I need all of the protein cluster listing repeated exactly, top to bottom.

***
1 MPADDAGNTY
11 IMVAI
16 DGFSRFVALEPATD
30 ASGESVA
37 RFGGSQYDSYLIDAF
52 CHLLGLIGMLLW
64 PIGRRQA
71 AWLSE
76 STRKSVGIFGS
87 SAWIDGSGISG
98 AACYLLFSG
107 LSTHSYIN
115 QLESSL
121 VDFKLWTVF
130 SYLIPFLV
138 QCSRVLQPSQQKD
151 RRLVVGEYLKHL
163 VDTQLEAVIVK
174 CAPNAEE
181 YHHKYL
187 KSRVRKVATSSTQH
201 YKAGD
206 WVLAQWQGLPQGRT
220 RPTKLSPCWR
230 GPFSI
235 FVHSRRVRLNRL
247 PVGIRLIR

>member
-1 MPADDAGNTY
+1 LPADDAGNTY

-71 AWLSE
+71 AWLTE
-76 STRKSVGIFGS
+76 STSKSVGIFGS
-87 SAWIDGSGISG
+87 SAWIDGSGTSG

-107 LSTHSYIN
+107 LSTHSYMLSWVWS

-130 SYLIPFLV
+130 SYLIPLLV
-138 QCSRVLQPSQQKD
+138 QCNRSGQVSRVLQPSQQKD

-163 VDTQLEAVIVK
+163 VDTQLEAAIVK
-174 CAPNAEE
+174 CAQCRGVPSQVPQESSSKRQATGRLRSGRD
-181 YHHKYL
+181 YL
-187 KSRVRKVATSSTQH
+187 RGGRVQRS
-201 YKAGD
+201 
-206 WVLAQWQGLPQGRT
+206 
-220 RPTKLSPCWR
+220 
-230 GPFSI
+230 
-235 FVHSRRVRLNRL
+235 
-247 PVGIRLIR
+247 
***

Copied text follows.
1 MPADDAGNTY
11 IMVAI
16 DGFSRFVALEPATD
30 ASGESVA
37 RFGGSQYDSYLIDAF
52 CHLLGLIGMLLW
64 PIGRRQA
71 AWLSE
76 STRKSVGIFGS
87 SAWIDGSGISG
98 AACYLLFSG
107 LSTHSYIN
115 QLESSL
121 VDFKLWTVF
130 SYLIPFLV
138 QCSRVLQPSQQKD
151 RRLVVGEYLKHL
163 VDTQLEAVIVK
174 CAPNAEE
181 YHHKYL
187 KSRVRKVATSSTQH
201 YKAGD
206 WVLAQWQGLPQGRT
220 RPTKLSPCWR
230 GPFSI
235 FVHSRRVRLNRL
247 PVGIRLIR

>member
-1 MPADDAGNTY
+1 LPADDAGNTY

-71 AWLSE
+71 AWLTE
-76 STRKSVGIFGS
+76 STSKSVGIFGS
-87 SAWIDGSGISG
+87 SAWIDGSGTSG

-107 LSTHSYIN
+107 LSTHSYMLSWVWS

-130 SYLIPFLV
+130 SYLIPLLV
-138 QCSRVLQPSQQKD
+138 QCNRSGQVSRVLQPSQQKD

-163 VDTQLEAVIVK
+163 VDTQLEAAIVK
-174 CAPNAEE
+174 CAQCRGVPSQVPQESSSKRQATGRLRSGRD
-181 YHHKYL
+181 YL
-187 KSRVRKVATSSTQH
+187 RGGRVQRS
-201 YKAGD
+201 
-206 WVLAQWQGLPQGRT
+206 
-220 RPTKLSPCWR
+220 
-230 GPFSI
+230 
-235 FVHSRRVRLNRL
+235 
-247 PVGIRLIR
+247 